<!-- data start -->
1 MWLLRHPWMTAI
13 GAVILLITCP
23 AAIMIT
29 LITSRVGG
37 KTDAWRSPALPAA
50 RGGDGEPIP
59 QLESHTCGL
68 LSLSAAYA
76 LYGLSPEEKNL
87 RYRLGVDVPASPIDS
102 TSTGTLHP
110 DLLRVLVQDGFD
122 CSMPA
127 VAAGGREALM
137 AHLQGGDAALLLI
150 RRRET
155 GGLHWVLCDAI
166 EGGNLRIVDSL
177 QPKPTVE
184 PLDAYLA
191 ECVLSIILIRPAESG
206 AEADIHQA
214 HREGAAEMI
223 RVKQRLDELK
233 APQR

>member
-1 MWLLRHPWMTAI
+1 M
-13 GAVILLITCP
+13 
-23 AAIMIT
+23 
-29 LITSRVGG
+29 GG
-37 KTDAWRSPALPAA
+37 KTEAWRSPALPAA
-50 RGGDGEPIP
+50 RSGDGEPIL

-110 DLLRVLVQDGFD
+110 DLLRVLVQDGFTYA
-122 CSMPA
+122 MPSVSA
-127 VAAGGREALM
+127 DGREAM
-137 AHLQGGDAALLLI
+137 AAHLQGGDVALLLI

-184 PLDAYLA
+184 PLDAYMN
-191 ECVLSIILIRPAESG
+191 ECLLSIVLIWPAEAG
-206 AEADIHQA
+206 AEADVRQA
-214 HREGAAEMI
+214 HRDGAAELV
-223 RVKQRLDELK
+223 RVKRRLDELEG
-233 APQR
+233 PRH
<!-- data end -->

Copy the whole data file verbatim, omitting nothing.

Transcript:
1 MWLLRHPWMTAI
13 GAVILLITCP
23 AAIMIT
29 LITSRVGG
37 KTDAWRSPALPAA
50 RGGDGEPIP
59 QLESHTCGL
68 LSLSAAYA
76 LYGLSPEEKNL
87 RYRLGVDVPASPIDS
102 TSTGTLHP
110 DLLRVLVQDGFD
122 CSMPA
127 VAAGGREALM
137 AHLQGGDAALLLI
150 RRRET
155 GGLHWVLCDAI
166 EGGNLRIVDSL
177 QPKPTVE
184 PLDAYLA
191 ECVLSIILIRPAESG
206 AEADIHQA
214 HREGAAEMI
223 RVKQRLDELK
233 APQR

>member
-1 MWLLRHPWMTAI
+1 M
-13 GAVILLITCP
+13 
-23 AAIMIT
+23 
-29 LITSRVGG
+29 GG
-37 KTDAWRSPALPAA
+37 KTEAWRSPALPAA
-50 RGGDGEPIP
+50 RSGDGEPIL

-110 DLLRVLVQDGFD
+110 DLLRVLVQDGFTYA
-122 CSMPA
+122 MPSVSA
-127 VAAGGREALM
+127 DGREAM
-137 AHLQGGDAALLLI
+137 AAHLQGGDVALLLI

-184 PLDAYLA
+184 PLDAYMN
-191 ECVLSIILIRPAESG
+191 ECLLSIVLIWPAEAG
-206 AEADIHQA
+206 AEADVRQA
-214 HREGAAEMI
+214 HRDGAAELV
-223 RVKQRLDELK
+223 RVKRRLDELEG
-233 APQR
+233 PRH